So, I don’t know if you’ve ever interacted with a Japanese person before and have experienced these concepts called honne and tatemae. But in case you do, here’s a heads-up so you know what to expect and how you should converse with someone from the land of the rising sun.
Communication - Western vs. Eastern
Honne (本音) means ‘real intention’ or ‘motive’. Basically, it refers to a person’s true emotions and desires. What a person feels in private or ‘on the inside’ may be contradictory to what society expects. It may also be inappropriate for one’s situation or circumstances in life or relationships. Therefore, one’s honne is (for the most part) kept hidden from everyone except for their closest friends and family. This is so that the wa or ‘harmony’ in society and personal relationships are not disturbed. Remember, Asian cultures are all about harmony and the group trumps the individual. The function and prosperity of the collective group matters most in life.
Tatemae (建前), on the other hand, means pretext or literally ‘facade’. It is the behavior and opinions one displays in public. Tatemae may or may not match your honne (true feelings, right) and is described as what is expected of someone out in society. Tatemae protects the wa, allows for pleasant interaction, and ensures no one will be offended. Basically, you act and think a certain way in front of people even if you don’t feel like it (i.e. a hard job situation).
These concepts are often hard for Westerners to understand and seen as two-faced and ‘white lying’. But for some examples of the lack of tatemae and too much honne in the West:
“I want my life back.”
“Yo Taylor, I’m really happy for you…I’ll let you finish. But Beyonce had one of the best videos of all time! One of the best videos of all time!”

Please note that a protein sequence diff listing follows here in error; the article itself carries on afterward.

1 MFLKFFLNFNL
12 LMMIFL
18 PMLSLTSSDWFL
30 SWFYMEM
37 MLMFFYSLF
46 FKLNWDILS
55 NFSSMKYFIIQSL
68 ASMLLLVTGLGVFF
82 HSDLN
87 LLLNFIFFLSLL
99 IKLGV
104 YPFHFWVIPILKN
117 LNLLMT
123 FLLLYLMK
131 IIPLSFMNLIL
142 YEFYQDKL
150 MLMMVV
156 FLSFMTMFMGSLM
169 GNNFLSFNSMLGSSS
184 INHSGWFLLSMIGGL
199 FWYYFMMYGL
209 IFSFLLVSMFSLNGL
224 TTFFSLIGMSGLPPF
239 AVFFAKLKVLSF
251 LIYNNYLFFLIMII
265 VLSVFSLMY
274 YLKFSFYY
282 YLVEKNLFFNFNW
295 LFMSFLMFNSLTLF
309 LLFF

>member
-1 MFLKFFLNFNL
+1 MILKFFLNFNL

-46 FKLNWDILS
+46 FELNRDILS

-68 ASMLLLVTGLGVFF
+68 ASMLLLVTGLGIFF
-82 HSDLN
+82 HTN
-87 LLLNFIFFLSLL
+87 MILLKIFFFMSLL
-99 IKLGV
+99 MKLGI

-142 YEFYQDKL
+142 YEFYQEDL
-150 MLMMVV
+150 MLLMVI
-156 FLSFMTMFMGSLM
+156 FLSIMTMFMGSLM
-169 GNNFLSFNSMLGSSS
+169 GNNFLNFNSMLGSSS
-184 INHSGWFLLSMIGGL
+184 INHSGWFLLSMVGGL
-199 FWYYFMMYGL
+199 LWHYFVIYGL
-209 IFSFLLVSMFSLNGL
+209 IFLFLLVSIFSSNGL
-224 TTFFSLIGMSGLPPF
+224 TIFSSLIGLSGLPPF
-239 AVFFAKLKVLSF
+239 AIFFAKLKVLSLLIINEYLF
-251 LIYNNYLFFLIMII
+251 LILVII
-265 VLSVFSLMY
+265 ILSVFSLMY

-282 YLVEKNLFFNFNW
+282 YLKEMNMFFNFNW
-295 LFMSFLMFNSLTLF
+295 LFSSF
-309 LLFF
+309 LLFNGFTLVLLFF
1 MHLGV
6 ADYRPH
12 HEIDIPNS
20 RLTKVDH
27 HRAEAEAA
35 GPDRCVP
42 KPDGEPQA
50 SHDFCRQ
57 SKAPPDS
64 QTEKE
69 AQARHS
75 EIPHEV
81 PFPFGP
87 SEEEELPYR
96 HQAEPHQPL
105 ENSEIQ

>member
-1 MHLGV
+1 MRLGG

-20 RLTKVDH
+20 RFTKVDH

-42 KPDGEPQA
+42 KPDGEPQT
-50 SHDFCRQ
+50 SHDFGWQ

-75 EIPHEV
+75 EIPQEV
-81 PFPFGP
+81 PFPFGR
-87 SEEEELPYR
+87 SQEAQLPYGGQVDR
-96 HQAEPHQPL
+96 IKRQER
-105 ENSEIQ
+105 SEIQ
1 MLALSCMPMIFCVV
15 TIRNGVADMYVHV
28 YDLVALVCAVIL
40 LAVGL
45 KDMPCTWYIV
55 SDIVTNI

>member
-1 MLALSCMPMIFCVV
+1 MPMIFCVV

“Matt, Matt, you don’t even — you’re glib. You don’t even know what Ritalin is.”
“The Jews are responsible for all the wars in the world.”
Here’s a good, simple quote:
“People in Japan are implicitly taught from a young age how to use honne and tatemae properly, and these concepts are important in maintaining face and not hurting the feelings of others; therefore, what a speaker says in not always what he or she really means. Conversation is not comfortable in Japan unless honne and tatemae are properly employed, and those who cannot use these concepts effectively are not considered to be good communicators, because they may hurt others or make a conversation unpleasant by revealing honne at the wrong moment. People have to be careful about situations in which honne should be hidden and tatemae used, and in order to do this, they need experience and sensitivity.”
This is a clever and funny video the guys at Gakuranman.com put together about how to argue in Japanese. If you go to their post on this it is really informative and will help you understand a lot of the differences in communication between Easterners and Westerners. The way Japanese people communicate with each other is so subtle, nuanced, and like a dance. You can see a great deal of that expressed in Noh theater when you think about it.
And Westerners (especially Americans) have such a hard time understanding that real differences exist between the way they communicate and the way Japanese people do. For example, Americans tell you their point and then explain what their point means. Easterners use a good amount of subtlety, hinting, and inference to explain to you what they mean and then you’re supposed to pick up on the point. It’s really complex and takes time and patience. In a way, it’s too shameful in Japanese or other Asian languages to just blurt out everything you think, believe and feel. It’s even too shameful to just tell someone flat out, ‘NO!’ (you hear stuff like ‘i’ll think about it’ or ‘maybe’).
Growing up as an American half-Japanese kid, I never really understood this distinction. Recently, I’ve reflected on this a lot and it’s shed some light on the way I communicate and how I learned this stuff from my mom simply through interacting with her and watching her do it. It’s important to know this (esp. in a global economy) b/c Americans really value confrontation; being loud, abrasive, and outspoken; dominating conversations or obliterating others in a debate without affirming their thoughts at all, etc. As you might expect though, Westerners tend to frown on the Eastern way of communicating because it’s arduous and seems weak and passive-aggressive and Easterners tend to frown on how abrupt, rude and domineering Westerners can be. I think both need to learn to give a bit.
What’s worse for me, though, is not only have I inherited this Japanese way of self-expression, but I grew up in the South where no one really says what they mean and people are extremely polite to one another even if they hate each other’s guts (*see picture below). So, maybe I’ll be like a ‘super-communicator’ in Japan. But that’s probably asking too much…